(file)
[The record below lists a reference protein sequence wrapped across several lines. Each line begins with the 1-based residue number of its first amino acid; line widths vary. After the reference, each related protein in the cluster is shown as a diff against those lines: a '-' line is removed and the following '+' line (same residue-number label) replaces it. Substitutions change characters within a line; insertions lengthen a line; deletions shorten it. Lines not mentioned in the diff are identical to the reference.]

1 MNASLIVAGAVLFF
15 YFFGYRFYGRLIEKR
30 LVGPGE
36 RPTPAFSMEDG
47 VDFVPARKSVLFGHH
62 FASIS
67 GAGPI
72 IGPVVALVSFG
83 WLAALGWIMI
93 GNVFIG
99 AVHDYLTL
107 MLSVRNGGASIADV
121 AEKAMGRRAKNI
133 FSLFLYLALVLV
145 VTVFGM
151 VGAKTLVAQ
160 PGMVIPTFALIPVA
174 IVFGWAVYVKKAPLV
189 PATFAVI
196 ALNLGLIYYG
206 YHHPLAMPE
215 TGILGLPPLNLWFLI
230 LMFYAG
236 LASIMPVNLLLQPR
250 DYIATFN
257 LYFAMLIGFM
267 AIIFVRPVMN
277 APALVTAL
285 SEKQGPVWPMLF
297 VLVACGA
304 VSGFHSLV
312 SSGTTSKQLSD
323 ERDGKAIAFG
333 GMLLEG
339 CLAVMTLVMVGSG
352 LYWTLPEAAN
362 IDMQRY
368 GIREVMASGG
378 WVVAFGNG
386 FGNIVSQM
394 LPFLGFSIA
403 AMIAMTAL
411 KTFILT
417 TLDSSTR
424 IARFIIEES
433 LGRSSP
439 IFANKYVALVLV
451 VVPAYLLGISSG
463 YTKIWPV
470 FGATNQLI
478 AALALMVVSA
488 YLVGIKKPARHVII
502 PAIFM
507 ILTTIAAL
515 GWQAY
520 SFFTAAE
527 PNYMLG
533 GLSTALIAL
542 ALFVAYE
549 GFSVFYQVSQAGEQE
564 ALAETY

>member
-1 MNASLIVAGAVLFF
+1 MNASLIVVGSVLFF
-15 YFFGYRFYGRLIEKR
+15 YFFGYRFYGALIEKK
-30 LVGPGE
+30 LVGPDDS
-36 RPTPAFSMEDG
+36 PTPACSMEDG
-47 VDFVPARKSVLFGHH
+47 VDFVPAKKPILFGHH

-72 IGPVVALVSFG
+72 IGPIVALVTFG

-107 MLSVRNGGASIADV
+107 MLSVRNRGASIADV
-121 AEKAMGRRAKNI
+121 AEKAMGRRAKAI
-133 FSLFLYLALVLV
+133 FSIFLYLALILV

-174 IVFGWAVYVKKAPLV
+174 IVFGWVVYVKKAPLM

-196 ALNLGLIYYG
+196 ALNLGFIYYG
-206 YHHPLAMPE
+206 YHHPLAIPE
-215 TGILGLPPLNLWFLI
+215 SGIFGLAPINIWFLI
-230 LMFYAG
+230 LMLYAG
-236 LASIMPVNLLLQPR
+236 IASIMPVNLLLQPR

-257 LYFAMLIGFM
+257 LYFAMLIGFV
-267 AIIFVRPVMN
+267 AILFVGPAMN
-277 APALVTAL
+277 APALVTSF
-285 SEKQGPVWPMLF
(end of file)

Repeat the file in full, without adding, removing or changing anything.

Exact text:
[The record below lists a reference protein sequence wrapped across several lines. Each line begins with the 1-based residue number of its first amino acid; line widths vary. After the reference, each related protein in the cluster is shown as a diff against those lines: a '-' line is removed and the following '+' line (same residue-number label) replaces it. Substitutions change characters within a line; insertions lengthen a line; deletions shorten it. Lines not mentioned in the diff are identical to the reference.]

1 MNASLIVAGAVLFF
15 YFFGYRFYGRLIEKR
30 LVGPGE
36 RPTPAFSMEDG
47 VDFVPARKSVLFGHH
62 FASIS
67 GAGPI
72 IGPVVALVSFG
83 WLAALGWIMI
93 GNVFIG
99 AVHDYLTL
107 MLSVRNGGASIADV
121 AEKAMGRRAKNI
133 FSLFLYLALVLV
145 VTVFGM
151 VGAKTLVAQ
160 PGMVIPTFALIPVA
174 IVFGWAVYVKKAPLV
189 PATFAVI
196 ALNLGLIYYG
206 YHHPLAMPE
215 TGILGLPPLNLWFLI
230 LMFYAG
236 LASIMPVNLLLQPR
250 DYIATFN
257 LYFAMLIGFM
267 AIIFVRPVMN
277 APALVTAL
285 SEKQGPVWPMLF
297 VLVACGA
304 VSGFHSLV
312 SSGTTSKQLSD
323 ERDGKAIAFG
333 GMLLEG
339 CLAVMTLVMVGSG
352 LYWTLPEAAN
362 IDMQRY
368 GIREVMASGG
378 WVVAFGNG
386 FGNIVSQM
394 LPFLGFSIA
403 AMIAMTAL
411 KTFILT
417 TLDSSTR
424 IARFIIEES
433 LGRSSP
439 IFANKYVALVLV
451 VVPAYLLGISSG
463 YTKIWPV
470 FGATNQLI
478 AALALMVVSA
488 YLVGIKKPARHVII
502 PAIFM
507 ILTTIAAL
515 GWQAY
520 SFFTAAE
527 PNYMLG
533 GLSTALIAL
542 ALFVAYE
549 GFSVFYQVSQAGEQE
564 ALAETY

>member
-1 MNASLIVAGAVLFF
+1 MNASLIVVGSVLFF
-15 YFFGYRFYGRLIEKR
+15 YFFGYRFYGALIEKK
-30 LVGPGE
+30 LVGPDDS
-36 RPTPAFSMEDG
+36 PTPACSMEDG
-47 VDFVPARKSVLFGHH
+47 VDFVPAKKPILFGHH

-72 IGPVVALVSFG
+72 IGPIVALVTFG

-107 MLSVRNGGASIADV
+107 MLSVRNRGASIADV
-121 AEKAMGRRAKNI
+121 AEKAMGRRAKAI
-133 FSLFLYLALVLV
+133 FSIFLYLALILV

-174 IVFGWAVYVKKAPLV
+174 IVFGWVVYVKKAPLM

-196 ALNLGLIYYG
+196 ALNLGFIYYG
-206 YHHPLAMPE
+206 YHHPLAIPE
-215 TGILGLPPLNLWFLI
+215 SGIFGLAPINIWFLI
-230 LMFYAG
+230 LMLYAG
-236 LASIMPVNLLLQPR
+236 IASIMPVNLLLQPR

-257 LYFAMLIGFM
+257 LYFAMLIGFV
-267 AIIFVRPVMN
+267 AILFVGPAMN
-277 APALVTAL
+277 APALVTSF
-285 SEKQGPVWPMLF